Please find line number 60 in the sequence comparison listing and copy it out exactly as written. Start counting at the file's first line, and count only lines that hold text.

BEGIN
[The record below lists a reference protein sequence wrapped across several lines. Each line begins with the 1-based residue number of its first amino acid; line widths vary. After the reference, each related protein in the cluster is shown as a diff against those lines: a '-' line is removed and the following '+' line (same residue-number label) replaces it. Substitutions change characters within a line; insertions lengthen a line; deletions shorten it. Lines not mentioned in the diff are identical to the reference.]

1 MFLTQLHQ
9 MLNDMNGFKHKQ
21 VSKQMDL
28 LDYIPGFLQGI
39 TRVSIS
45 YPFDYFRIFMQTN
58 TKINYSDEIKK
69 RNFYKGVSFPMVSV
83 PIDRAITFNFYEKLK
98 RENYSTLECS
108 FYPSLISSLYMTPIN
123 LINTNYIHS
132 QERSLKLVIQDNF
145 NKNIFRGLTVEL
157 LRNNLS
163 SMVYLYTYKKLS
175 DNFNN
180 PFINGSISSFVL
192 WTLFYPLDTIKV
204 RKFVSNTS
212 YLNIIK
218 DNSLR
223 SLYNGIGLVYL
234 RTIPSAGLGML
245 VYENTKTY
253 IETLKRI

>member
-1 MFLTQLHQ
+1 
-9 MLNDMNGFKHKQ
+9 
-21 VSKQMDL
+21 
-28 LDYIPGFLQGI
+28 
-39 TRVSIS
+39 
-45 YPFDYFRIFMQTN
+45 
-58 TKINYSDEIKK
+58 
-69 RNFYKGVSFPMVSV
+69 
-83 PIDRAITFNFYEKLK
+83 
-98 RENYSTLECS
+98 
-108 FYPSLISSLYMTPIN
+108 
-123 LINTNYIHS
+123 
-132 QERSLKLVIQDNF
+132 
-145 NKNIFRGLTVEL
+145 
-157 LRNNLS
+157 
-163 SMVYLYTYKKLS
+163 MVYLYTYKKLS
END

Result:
+163 MVYLYTYKKLS